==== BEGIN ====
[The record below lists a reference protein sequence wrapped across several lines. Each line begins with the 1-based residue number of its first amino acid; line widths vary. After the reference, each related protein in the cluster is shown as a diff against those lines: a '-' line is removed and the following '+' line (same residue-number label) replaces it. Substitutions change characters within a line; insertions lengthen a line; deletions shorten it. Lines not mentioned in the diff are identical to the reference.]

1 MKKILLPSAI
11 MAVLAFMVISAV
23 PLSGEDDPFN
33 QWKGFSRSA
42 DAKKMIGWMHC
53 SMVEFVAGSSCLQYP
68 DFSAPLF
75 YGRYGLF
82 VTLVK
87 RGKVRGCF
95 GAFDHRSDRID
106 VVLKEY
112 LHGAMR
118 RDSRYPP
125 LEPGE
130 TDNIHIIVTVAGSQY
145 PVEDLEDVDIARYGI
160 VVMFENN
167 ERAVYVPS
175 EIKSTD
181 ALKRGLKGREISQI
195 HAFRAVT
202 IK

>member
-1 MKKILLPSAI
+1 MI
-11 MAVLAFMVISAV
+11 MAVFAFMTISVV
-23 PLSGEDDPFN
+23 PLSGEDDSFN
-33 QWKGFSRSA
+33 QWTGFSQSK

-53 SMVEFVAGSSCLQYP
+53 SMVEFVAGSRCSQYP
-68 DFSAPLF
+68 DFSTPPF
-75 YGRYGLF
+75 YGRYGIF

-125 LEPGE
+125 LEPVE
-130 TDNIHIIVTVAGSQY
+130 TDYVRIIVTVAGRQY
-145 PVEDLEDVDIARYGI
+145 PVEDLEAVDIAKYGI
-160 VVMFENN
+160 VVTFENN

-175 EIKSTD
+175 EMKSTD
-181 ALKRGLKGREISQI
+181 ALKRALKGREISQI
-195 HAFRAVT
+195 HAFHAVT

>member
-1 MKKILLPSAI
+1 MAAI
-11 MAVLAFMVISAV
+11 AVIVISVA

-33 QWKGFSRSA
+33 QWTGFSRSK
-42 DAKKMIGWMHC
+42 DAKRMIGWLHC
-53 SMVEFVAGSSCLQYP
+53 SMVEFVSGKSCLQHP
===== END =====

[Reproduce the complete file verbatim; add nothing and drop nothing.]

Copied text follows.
[The record below lists a reference protein sequence wrapped across several lines. Each line begins with the 1-based residue number of its first amino acid; line widths vary. After the reference, each related protein in the cluster is shown as a diff against those lines: a '-' line is removed and the following '+' line (same residue-number label) replaces it. Substitutions change characters within a line; insertions lengthen a line; deletions shorten it. Lines not mentioned in the diff are identical to the reference.]

1 MKKILLPSAI
11 MAVLAFMVISAV
23 PLSGEDDPFN
33 QWKGFSRSA
42 DAKKMIGWMHC
53 SMVEFVAGSSCLQYP
68 DFSAPLF
75 YGRYGLF
82 VTLVK
87 RGKVRGCF
95 GAFDHRSDRID
106 VVLKEY
112 LHGAMR
118 RDSRYPP
125 LEPGE
130 TDNIHIIVTVAGSQY
145 PVEDLEDVDIARYGI
160 VVMFENN
167 ERAVYVPS
175 EIKSTD
181 ALKRGLKGREISQI
195 HAFRAVT
202 IK

>member
-1 MKKILLPSAI
+1 MI
-11 MAVLAFMVISAV
+11 MAVFAFMTISVV
-23 PLSGEDDPFN
+23 PLSGEDDSFN
-33 QWKGFSRSA
+33 QWTGFSQSK

-53 SMVEFVAGSSCLQYP
+53 SMVEFVAGSRCSQYP
-68 DFSAPLF
+68 DFSTPPF
-75 YGRYGLF
+75 YGRYGIF

-125 LEPGE
+125 LEPVE
-130 TDNIHIIVTVAGSQY
+130 TDYVRIIVTVAGRQY
-145 PVEDLEDVDIARYGI
+145 PVEDLEAVDIAKYGI
-160 VVMFENN
+160 VVTFENN

-175 EIKSTD
+175 EMKSTD
-181 ALKRGLKGREISQI
+181 ALKRALKGREISQI
-195 HAFRAVT
+195 HAFHAVT

>member
-1 MKKILLPSAI
+1 MAAI
-11 MAVLAFMVISAV
+11 AVIVISVA

-33 QWKGFSRSA
+33 QWTGFSRSK
-42 DAKKMIGWMHC
+42 DAKRMIGWLHC
-53 SMVEFVAGSSCLQYP
+53 SMVEFVSGKSCLQHP